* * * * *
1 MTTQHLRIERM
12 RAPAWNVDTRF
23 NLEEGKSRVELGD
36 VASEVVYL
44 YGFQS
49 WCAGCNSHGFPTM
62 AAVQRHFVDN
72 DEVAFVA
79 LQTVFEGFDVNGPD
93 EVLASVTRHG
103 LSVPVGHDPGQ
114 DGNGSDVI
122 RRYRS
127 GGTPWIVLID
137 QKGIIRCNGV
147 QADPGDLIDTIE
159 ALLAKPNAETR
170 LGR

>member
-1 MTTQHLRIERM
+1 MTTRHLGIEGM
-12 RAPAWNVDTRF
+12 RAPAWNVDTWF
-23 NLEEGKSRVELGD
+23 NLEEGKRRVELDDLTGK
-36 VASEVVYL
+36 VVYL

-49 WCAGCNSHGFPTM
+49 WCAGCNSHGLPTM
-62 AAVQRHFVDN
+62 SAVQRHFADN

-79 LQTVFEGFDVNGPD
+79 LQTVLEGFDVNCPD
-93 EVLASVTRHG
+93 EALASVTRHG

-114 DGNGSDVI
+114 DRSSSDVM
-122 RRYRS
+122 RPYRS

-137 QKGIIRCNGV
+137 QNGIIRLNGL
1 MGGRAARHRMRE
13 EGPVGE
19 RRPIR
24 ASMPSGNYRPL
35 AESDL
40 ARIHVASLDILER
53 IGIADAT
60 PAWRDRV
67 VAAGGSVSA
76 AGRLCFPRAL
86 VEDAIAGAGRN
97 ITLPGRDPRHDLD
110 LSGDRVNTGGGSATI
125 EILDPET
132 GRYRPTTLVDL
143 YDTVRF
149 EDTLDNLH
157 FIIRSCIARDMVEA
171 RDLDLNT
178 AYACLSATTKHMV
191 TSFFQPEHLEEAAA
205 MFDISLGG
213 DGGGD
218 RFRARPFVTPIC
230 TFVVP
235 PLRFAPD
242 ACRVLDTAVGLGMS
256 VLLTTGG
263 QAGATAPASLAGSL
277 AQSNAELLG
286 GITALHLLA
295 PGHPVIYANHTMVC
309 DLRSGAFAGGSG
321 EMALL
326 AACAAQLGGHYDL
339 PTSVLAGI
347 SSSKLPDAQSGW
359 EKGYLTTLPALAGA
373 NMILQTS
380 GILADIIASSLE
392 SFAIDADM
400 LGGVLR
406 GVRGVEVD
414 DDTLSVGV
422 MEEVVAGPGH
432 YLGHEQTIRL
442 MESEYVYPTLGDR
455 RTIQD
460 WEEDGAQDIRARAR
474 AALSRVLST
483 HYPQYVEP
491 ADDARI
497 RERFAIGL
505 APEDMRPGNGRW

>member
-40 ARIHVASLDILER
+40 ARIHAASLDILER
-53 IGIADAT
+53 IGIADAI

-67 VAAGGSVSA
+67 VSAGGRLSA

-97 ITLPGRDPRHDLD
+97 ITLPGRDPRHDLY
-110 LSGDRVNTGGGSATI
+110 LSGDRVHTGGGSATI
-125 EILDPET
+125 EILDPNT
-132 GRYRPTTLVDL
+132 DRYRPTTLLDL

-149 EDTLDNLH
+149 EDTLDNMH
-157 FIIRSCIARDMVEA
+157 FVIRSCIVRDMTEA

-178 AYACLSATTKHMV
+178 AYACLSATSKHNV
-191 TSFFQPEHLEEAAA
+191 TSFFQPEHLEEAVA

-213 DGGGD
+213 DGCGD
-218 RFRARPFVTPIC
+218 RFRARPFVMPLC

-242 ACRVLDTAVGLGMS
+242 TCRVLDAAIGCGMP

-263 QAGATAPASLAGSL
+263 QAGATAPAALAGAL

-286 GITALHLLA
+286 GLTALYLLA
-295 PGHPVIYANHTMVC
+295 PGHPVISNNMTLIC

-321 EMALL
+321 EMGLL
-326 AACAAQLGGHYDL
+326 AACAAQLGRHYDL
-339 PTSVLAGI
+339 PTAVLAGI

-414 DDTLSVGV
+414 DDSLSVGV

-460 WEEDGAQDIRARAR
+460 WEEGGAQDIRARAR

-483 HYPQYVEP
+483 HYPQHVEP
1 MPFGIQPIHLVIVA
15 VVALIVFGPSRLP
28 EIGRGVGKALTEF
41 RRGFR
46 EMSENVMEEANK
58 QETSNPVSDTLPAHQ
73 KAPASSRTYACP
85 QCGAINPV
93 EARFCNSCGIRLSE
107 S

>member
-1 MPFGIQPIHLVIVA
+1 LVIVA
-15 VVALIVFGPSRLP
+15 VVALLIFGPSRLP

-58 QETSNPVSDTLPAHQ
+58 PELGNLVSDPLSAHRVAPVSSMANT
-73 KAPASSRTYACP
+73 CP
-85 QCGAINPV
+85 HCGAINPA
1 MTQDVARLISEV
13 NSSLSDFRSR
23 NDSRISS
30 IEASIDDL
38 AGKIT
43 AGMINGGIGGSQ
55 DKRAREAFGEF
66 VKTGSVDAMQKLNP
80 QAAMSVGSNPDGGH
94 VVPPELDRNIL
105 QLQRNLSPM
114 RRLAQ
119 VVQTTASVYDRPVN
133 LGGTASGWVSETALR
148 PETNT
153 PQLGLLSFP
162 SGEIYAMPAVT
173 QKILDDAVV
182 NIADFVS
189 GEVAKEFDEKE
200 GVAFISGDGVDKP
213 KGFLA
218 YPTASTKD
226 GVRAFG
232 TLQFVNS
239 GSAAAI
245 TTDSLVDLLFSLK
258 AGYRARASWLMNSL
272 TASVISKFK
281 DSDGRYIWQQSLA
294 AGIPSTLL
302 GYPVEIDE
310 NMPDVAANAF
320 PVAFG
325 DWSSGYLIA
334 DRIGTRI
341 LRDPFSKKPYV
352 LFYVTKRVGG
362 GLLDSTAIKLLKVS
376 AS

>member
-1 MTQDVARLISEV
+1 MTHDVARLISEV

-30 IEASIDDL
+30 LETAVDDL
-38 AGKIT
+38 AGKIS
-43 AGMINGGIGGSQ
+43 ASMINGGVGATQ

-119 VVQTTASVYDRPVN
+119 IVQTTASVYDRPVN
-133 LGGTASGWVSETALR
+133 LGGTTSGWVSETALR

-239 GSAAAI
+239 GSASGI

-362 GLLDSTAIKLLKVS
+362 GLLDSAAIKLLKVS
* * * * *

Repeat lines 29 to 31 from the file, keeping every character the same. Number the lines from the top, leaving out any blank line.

+49 WCAGCNSHGLPTM
-62 AAVQRHFVDN
+62 SAVQRHFADN